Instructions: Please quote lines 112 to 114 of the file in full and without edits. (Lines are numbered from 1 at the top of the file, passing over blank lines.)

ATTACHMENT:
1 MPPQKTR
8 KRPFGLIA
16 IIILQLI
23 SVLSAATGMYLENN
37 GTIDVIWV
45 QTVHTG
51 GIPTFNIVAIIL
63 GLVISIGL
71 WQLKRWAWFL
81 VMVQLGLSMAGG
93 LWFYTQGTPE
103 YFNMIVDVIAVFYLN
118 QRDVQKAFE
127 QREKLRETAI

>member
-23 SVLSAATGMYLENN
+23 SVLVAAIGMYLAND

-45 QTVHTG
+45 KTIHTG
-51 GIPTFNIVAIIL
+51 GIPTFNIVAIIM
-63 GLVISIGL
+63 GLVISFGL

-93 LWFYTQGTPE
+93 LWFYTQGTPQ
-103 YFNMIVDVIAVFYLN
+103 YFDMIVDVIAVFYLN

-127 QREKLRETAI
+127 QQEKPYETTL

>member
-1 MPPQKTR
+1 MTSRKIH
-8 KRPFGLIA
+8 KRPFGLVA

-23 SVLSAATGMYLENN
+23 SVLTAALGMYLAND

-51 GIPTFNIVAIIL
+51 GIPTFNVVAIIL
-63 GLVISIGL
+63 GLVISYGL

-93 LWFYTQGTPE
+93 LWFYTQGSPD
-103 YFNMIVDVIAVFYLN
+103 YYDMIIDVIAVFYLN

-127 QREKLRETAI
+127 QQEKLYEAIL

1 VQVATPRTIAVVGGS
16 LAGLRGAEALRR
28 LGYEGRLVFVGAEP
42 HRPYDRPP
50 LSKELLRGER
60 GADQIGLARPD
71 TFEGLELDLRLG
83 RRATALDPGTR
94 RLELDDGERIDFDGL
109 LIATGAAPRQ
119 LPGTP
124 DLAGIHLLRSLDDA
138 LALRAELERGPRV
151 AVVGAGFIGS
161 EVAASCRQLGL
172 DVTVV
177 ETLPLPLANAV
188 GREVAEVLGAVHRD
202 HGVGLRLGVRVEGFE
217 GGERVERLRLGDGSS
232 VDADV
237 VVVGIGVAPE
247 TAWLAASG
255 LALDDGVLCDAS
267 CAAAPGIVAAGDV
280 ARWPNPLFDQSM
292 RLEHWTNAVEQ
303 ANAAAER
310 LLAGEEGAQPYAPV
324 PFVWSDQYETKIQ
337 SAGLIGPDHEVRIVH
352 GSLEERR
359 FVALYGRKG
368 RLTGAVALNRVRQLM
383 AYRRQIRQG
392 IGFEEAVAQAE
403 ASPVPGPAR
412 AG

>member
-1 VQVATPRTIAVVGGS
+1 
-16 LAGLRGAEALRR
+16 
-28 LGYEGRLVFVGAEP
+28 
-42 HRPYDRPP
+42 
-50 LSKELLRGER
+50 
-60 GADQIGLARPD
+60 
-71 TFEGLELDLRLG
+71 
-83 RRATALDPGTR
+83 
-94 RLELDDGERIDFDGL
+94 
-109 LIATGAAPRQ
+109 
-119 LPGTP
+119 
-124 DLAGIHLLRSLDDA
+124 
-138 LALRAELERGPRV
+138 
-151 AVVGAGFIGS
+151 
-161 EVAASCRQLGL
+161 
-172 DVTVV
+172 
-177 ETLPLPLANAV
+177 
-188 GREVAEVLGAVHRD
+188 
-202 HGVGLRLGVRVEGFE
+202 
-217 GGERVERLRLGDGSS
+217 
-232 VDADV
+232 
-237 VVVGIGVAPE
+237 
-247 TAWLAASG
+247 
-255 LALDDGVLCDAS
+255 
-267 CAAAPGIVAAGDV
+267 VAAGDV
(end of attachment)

-151 AVVGAGFIGS
+151 
-161 EVAASCRQLGL